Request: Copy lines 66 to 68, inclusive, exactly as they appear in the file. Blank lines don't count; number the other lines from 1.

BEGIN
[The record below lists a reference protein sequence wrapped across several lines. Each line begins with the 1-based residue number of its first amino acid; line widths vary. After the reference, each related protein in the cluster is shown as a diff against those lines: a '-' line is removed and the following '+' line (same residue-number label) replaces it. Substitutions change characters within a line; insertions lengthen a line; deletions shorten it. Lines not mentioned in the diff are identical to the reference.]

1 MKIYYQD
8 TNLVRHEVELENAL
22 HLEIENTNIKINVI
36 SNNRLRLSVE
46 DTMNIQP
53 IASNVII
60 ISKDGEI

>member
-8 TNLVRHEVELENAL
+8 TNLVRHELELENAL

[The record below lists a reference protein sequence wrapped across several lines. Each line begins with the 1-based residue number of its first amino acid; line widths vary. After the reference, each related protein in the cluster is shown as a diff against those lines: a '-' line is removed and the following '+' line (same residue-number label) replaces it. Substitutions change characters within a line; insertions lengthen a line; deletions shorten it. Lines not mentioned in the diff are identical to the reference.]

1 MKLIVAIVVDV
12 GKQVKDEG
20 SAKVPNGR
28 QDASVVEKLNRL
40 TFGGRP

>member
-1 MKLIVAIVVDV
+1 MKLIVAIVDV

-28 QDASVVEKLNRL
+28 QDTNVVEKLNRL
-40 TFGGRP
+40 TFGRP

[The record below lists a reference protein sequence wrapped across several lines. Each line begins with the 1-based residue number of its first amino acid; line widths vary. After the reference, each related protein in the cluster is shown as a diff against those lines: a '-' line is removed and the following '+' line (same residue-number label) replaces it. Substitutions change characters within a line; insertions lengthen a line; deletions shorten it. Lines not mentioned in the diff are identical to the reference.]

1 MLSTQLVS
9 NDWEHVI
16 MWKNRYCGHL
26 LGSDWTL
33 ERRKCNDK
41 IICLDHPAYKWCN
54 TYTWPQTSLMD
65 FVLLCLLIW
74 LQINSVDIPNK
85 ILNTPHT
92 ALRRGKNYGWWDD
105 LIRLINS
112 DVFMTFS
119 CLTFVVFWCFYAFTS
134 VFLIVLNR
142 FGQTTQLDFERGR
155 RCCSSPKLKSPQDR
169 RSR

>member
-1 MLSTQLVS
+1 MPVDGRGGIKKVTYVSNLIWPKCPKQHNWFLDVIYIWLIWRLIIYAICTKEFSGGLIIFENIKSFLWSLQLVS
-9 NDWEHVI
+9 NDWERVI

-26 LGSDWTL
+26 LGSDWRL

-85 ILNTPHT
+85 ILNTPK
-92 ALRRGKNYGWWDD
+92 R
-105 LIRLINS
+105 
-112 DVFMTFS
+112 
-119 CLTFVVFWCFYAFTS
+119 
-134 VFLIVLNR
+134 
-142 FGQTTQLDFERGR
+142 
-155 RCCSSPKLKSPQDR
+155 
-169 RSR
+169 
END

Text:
+155 
-169 RSR
+169 